Unfortunately, STH will NOT be able to attend, we will be on our way to attend the 1st Indian Landslide Congress in Lucknow, where we have already sent our write-ups and also contributed 72 hi-resolution photos for the photo exhibition. You can read about the Congress here

Praful Rao


Friday, October 8, 2010

STH Stormwatch : Tracking the depression (08Oct2010)


Heavy and intense rainfall is the main trigger for landslides in this area and as such one of the roles of STH is to monitor rainfall and warn communities. Placed above is an update (IR and Doppler radar image) on the depression (see last post) as it crossed the coast.
Sadly India Meteorological Department (IMetD) warns of YET ANOTHER low pressure which may form in the central Bay of Bengal in the next few days.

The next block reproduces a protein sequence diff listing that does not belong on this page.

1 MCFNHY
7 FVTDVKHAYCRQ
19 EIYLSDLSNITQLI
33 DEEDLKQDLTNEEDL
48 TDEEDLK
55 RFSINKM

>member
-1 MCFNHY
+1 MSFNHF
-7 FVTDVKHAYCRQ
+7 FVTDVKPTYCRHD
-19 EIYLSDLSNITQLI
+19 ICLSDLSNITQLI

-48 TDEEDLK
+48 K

For those interested in monitoring the movement of the storms in the Bay of Bengal on the internet, the link is here

Praful Rao

Wednesday, October 6, 2010

Tuesday, October 5, 2010

Indirect impact of landslides


In a text book example of how  landslides indirectly impact communities, a story was published in the today's Telegraph on the severe cooking gas shortages in the three main towns of Darjeeling district (Kalimpong, Kurseong & Darjeeling).

Extracts of the report are published below:-

More trucks to end LPG shortage
OUR CORRESPONDENT
Kalimpong, Oct. 4: The Indian Oil Corporation has increased its fleet of trucks from 29 to 35 to ferry LPG cylinders to the hills, expecting to make up for the shortage of cooking gas that has been plaguing the hills for the past four months.
The shortage of supplies had been because of road breaches triggered by landslides.
“Trucks had to take a detour because of the road breaches, besides reducing the carrying capacity by more than 30 per cent (ferrying less cylinders than what they actually can),” said A.T. Roy, area manager, LPG division, IOC.